For the purposes of this chapter, the term —
(1) "minor" means any person under the age of eighteen years;
(2) "sexually explicit conduct" means actual or simulated . . .
. . . .
(E) lascivious exhibition of the genitals or pubic area of any person.
In United States v. Dost, 636 F. Supp. 828, 833 (S.D.Cal. 1986), the Court noted:
A child of very tender years, because of his innocence in matters sexual, would presumably be incapable of exuding sexual coyness. Sexual coyness is an expression outside the young child's range of experience.
This means that a factfinder, in this case me, should not look to the facial expressions of the children in determining whether or not the photographs violate the statute, but rather to the following six factors, and any others that may be relevant in a particular case, in deciding whether photographs constitute a lascivious exhibition of the genitals or pubic area. These six factors, first set forth in Dost, 636 F. Supp. at 832, are as follows:
1) whether the focal point of the visual depiction is on the child's genitalia or pubic area;
2) whether the setting of the visual depiction is sexually suggestive, i.e., in a place or pose generally associated with sexual activity;
3) whether the child is depicted in an unnatural pose, or in inappropriate attire, considering the age of the child;
4) whether the child is fully or partially clothed, or nude;
5) whether the visual depiction suggests sexual coyness or a willingness to engage in sexual activity;
6) whether the visual depiction is intended or designed to elicit a sexual response in the viewer.
In United States v. Arvin, 900 F.2d 1385, 1389 (9th Cir. 1990), the most recent expression of an appellate court on the statute, the Ninth Circuit effectively summarized these factors in saying:
Wiegand [ United States v. Wiegand, 812 F.2d 1239 (9th Cir. 1987) affirming Dost, 636 F. Supp. 829] described a picture prohibited by the statute as one in which "a child's sex organs [are] displayed lasciviously — that is, so presented by the photographer as to arouse or satisfy the sexual cravings of a voyeur." Wiegand at 1244. The statute reflects a legislative determination that it is a form of child abuse for a photographer to pose a child sexually for purposes of the photographer's sexual gratification, and that the abuse continues with dissemination of the photos for purposes of satisfying others. Thus, the apparent motive of the photographer and intended response of the viewer are relevant.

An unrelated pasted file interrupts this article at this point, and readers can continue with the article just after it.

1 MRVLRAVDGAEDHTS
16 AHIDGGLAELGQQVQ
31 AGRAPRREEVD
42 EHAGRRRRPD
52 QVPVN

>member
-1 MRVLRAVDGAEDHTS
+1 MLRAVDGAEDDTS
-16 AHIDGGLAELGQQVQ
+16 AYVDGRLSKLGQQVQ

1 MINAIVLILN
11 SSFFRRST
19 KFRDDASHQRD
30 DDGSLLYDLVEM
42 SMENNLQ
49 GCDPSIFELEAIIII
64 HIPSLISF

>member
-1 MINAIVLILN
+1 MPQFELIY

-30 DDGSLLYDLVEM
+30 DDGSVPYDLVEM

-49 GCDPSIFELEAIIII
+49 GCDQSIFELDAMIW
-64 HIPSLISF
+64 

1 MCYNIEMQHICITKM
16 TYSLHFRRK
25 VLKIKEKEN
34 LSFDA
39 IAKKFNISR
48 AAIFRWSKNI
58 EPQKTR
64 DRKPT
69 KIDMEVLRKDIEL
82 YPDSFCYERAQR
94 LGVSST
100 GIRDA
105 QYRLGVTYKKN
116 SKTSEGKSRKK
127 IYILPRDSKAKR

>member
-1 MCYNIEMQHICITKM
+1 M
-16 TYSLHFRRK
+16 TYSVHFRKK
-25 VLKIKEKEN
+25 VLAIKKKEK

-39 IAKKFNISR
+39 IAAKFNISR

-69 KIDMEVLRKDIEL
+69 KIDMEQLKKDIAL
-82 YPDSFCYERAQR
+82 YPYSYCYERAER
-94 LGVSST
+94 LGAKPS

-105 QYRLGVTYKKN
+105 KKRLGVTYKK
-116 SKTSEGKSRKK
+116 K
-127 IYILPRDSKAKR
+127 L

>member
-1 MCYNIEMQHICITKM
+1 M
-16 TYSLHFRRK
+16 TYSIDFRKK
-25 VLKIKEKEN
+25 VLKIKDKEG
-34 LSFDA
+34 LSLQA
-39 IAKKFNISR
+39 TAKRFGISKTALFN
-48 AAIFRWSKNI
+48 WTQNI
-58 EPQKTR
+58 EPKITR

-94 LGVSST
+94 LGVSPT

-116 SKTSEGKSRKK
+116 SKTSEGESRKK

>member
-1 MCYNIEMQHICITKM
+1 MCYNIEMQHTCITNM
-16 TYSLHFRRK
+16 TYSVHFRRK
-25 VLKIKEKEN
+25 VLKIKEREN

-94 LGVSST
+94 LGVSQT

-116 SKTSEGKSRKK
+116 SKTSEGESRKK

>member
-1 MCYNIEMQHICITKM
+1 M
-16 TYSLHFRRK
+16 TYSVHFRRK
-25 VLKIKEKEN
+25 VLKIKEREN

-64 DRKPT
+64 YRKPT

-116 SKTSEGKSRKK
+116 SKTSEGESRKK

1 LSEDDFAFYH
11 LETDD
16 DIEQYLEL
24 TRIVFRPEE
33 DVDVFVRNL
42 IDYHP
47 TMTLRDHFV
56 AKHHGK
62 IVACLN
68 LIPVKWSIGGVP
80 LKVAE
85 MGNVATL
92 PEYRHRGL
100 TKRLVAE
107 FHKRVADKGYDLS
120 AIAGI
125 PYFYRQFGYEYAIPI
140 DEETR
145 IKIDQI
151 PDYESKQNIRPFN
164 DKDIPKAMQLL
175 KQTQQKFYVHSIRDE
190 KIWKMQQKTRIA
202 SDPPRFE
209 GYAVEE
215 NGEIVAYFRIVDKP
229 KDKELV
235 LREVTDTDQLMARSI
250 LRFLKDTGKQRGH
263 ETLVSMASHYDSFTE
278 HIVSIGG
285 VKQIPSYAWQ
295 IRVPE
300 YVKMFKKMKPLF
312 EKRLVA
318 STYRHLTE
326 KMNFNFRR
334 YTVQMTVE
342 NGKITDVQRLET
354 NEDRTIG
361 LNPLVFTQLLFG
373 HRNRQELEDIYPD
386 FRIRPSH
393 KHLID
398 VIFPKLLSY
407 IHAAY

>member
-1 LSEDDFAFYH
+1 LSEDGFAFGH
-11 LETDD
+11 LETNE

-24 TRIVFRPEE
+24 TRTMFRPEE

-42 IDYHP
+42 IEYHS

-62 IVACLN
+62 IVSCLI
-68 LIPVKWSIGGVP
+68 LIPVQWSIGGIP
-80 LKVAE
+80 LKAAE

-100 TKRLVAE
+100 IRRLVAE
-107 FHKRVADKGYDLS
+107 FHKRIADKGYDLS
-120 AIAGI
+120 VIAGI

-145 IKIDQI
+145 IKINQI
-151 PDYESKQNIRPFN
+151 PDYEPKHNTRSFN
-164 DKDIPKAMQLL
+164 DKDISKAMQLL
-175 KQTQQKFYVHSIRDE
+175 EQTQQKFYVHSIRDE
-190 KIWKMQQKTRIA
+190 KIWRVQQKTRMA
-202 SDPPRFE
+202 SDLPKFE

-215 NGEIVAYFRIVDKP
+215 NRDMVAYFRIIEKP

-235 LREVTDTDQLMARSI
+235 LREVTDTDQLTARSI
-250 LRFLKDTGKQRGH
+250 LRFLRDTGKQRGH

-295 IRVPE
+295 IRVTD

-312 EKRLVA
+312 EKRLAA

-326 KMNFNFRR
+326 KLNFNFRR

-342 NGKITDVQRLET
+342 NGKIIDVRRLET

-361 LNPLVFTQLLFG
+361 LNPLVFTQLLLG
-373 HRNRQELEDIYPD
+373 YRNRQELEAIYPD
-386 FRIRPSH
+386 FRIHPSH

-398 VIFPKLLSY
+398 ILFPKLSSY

B. 1.This kind of case is traditionally tried to a jury. Jurors are told little more about the law they are to apply than stated above, and sometimes even less. In a case recently tried to a jury in this district, the government submitted the following as the appropriate instruction on the law of the case:
1. That the visual depictions described in the Indictment were transported in interstate or foreign commerce;
2. That the producing of the visual depictions involved the use of a minor engaging in sexually explicit conduct;
3. That the visual depictions were of such conduct;
4. That the defendant willfully received these visual depictions; and
5. That at the time he received these visual depictions the accused had knowledge that the materials contained visual depictions of a minor engaging in sexually explicit conduct, and were visual depictions, the production of which involved the use of a minor engaging in such conduct.
2.I was the functional equivalent of a jury. It was not for me to project what I believed 12 persons would decide, but to decide the case on my own view of the facts in light of the applicable law. As a factfinder, I was not to engage in a too subtle analysis or an extended mental exegesis. I looked at the photographs. My Weltanschaung, I suggest, was a, if not the, determining factor in my decision.
I simply could not find that the government's proofs showed beyond a reasonable doubt that the genitalia or pubic areas of the children in the several photographs were lasciviously exhibited; that is to say, were photographed in a manner intended by the mother and father to arouse or satisfy the sexual cravings of a voyeur. Nor could I find that I was satisfied beyond a reasonable doubt that the mother and father posed their children, and the other children, for the purposes of their own sexual gratification.
The Ninth Circuit noted in Arvin, 900 F.2d at 1391, that nude and lascivious are not synonymous, and that something more than distasteful and more than bad taste must be present for a conviction. In acquitting the defendants, I should not be heard to say that I have found the photographs were not distasteful or in bad taste or that they do not represent bad judgment. In my decision, I applied a criminal statute, the violations of which could possibly result in a prison term for a period of years.
In sum, I was satisfied that the government did not make out its case, and, for that reason, I acquitted the defendants.